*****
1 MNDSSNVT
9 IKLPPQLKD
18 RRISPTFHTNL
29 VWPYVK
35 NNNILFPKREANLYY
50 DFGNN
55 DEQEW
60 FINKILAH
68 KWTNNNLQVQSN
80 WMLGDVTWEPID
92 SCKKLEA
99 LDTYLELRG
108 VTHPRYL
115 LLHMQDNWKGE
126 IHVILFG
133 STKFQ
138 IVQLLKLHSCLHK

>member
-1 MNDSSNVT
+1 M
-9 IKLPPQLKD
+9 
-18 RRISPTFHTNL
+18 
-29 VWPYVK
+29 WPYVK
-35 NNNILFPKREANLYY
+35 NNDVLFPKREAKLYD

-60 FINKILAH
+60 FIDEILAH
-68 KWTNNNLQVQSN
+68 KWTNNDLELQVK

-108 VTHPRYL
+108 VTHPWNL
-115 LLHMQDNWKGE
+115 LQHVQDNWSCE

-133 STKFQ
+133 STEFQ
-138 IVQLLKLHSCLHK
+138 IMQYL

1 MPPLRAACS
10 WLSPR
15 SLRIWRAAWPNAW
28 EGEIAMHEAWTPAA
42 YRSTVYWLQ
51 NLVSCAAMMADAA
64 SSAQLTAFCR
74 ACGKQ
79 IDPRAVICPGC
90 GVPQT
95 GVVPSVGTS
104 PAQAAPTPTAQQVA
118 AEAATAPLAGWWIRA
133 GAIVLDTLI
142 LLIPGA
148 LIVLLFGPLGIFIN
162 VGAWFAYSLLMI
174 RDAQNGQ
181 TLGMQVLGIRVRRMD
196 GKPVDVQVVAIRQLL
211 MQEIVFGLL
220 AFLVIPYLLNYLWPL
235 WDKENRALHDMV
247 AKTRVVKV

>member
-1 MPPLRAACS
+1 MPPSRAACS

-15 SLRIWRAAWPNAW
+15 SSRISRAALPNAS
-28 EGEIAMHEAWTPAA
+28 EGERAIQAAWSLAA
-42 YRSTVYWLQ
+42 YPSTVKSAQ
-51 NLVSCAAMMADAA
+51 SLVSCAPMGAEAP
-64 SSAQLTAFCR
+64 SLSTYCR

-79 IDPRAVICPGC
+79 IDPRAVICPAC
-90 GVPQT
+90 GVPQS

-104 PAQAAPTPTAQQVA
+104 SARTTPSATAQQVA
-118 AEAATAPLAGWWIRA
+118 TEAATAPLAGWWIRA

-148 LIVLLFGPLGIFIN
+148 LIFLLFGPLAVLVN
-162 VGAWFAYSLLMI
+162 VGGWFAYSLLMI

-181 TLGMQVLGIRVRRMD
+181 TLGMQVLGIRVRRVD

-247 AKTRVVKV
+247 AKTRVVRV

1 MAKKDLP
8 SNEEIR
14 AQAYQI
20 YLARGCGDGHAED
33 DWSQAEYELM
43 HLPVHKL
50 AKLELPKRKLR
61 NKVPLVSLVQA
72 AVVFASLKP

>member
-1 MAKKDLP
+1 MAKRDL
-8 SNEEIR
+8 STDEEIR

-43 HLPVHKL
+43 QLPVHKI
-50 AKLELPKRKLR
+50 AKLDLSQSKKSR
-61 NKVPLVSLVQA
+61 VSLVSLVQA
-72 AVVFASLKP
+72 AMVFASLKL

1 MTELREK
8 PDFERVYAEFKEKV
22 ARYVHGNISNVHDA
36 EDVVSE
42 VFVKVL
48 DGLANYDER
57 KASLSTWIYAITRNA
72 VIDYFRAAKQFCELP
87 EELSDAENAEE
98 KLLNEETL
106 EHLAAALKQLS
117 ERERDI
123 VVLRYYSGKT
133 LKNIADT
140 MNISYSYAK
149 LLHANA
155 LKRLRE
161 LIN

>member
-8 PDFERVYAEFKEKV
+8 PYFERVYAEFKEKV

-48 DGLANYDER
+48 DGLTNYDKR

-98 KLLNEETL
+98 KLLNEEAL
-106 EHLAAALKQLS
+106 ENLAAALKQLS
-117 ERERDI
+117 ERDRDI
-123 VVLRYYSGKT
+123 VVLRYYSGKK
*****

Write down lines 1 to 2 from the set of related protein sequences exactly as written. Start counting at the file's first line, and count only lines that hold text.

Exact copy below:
1 MNDSSNVT
9 IKLPPQLKD